Senior Governance Advisor – Asia and MENA
As a member of CARE International’s global Inclusive Governance technical team, currently based in Myanmar, I provide technical assistance to…
The Programmes and Policy team is responsible for overseeing programme quality and multiplying the impact of our programming by encouraging governments, business and donors – based on the evidence we witness on the ground – to adopt policy reforms that support the world’s poorest people and communities. Working in partnership with our country programmes, women’s rights organisations and civil society, we put forward the views of the most marginalised to governments, including the UK government, multinational businesses and global institutions and press the case for change. In short, our goal is to change the rules of the game that keep people poor.
Head of Advocacy and Policy (Jobshare)
After 10+ years working in the development and humanitarian sector I remain passionate about putting disaster and conflict-affected people at…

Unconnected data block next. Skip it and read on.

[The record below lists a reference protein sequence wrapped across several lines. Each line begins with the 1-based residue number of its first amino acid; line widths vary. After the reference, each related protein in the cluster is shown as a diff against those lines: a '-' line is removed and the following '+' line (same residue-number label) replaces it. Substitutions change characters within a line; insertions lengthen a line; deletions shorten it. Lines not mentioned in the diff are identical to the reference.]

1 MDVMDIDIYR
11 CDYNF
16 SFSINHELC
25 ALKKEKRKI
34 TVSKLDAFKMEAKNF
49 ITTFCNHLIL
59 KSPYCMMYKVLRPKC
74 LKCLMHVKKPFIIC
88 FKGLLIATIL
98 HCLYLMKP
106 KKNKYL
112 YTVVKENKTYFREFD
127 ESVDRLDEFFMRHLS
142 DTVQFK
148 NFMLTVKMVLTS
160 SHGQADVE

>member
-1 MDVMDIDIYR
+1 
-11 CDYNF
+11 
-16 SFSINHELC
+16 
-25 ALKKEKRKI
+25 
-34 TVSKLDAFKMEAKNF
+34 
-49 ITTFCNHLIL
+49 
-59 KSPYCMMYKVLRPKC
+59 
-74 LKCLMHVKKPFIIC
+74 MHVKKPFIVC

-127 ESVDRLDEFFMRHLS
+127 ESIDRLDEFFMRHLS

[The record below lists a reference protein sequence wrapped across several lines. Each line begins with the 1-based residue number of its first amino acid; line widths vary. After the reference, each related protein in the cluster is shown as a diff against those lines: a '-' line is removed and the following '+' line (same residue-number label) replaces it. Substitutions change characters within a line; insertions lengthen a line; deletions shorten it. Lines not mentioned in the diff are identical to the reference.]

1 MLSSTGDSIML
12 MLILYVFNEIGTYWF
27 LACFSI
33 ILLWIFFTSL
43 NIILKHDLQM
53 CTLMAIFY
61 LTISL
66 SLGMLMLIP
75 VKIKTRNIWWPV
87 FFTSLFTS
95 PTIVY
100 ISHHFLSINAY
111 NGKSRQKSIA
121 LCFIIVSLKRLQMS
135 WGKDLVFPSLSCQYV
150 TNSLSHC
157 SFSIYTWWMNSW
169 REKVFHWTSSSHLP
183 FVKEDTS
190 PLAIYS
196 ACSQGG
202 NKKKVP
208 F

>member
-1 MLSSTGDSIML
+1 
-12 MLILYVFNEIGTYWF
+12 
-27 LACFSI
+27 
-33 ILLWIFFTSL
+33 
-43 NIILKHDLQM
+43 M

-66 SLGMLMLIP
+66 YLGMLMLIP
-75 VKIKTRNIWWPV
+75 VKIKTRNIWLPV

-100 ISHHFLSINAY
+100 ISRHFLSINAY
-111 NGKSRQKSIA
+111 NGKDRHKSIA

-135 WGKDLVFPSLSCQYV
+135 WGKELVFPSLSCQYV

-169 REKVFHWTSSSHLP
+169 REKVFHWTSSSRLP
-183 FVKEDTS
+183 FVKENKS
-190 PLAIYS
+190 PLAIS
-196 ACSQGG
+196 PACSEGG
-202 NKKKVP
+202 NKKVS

Strategic partnerships are a key way for CARE to increase and widen our impact. Our Private Sector Engagement team partners with national and multinational companies to co-create innovative 'inclusive business' approaches that drive new opportunities for poor people as producers, workers, entrepreneurs, and consumers. We – and our partners – believe this makes good business sense: helping to generate efficiency, securing supply chains, accessing new markets and products, and improving credibility with consumers who increasingly expect companies to behave responsibly. Our Institutional Partnerships team connects the vision and commitment of our funding partners with poverty-fighting programmes throughout the world.
In my role at CARE I provide support across the team ranging from reporting for our partnership with GSK to…
Our Women’s Economic Empowerment team leads CARE’s work globally to ensure women have greater access to and control over economic resources, assets and opportunities. We focus on four inter-related pathways to economic empowerment, based on a combination of women’s core economic roles as producers, workers, entrepreneurs and consumers: financial inclusion, women and value chains, dignified work, and entrepreneurship. We also focus on supporting the involvement of women in creating resilient markets in fragile and humanitarian contexts.
Monitoring, Evaluation and Learning Advisor
Regine is currently on leave. I lead CARE International’s Monitoring, Evaluation and Learning work for our Women’s Economic Empowerment programmes.…
Many CARE staff who have written Insights blogs have since moved on to other roles. Your blogs are still part of the CARE story – and we welcome any future contributions you may make to Insights and to our shared learning on what works in humanitarian response and international development.